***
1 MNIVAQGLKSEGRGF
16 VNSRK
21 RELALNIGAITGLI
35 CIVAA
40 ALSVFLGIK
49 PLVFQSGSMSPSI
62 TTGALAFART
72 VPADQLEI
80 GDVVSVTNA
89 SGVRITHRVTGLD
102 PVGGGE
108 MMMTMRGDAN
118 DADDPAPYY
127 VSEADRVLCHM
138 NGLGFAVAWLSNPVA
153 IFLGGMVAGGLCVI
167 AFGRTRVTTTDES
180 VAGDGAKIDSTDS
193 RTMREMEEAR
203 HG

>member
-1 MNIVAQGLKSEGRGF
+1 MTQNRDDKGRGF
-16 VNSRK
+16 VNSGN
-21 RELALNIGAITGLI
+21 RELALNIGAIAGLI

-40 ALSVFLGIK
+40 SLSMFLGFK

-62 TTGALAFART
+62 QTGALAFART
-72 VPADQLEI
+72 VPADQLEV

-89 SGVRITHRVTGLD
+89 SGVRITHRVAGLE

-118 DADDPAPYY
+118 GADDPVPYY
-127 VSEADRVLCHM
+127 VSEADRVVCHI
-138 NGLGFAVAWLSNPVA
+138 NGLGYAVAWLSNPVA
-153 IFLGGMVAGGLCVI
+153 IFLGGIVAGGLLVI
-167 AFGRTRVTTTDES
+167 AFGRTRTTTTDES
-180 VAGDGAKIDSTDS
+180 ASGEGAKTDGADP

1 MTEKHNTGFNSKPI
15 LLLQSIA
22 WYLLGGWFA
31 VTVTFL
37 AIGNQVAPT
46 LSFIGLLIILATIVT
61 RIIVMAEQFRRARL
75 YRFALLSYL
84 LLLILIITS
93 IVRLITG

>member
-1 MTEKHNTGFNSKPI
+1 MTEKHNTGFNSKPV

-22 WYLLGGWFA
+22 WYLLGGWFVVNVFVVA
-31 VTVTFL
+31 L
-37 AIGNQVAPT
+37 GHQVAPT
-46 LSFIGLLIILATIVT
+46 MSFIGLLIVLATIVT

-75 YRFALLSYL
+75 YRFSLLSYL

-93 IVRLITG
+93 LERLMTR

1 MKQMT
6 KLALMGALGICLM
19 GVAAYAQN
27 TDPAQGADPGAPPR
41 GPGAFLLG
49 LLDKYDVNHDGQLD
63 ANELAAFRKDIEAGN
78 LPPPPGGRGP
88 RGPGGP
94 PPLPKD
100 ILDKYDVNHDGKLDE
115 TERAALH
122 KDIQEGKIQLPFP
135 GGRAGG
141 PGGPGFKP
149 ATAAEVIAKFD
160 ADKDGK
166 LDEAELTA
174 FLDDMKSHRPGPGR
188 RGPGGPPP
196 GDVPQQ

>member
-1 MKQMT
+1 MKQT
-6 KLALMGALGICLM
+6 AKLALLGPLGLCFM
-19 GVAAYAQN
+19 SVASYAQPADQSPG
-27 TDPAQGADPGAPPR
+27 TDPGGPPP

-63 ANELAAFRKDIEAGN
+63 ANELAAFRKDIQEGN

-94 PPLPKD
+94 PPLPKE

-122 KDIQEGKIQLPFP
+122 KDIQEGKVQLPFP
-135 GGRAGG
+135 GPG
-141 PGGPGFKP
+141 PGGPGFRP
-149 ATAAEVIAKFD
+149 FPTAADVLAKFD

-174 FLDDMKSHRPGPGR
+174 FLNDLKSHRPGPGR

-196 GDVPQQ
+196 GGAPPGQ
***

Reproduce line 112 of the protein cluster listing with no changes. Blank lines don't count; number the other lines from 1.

+141 PGGPGFRP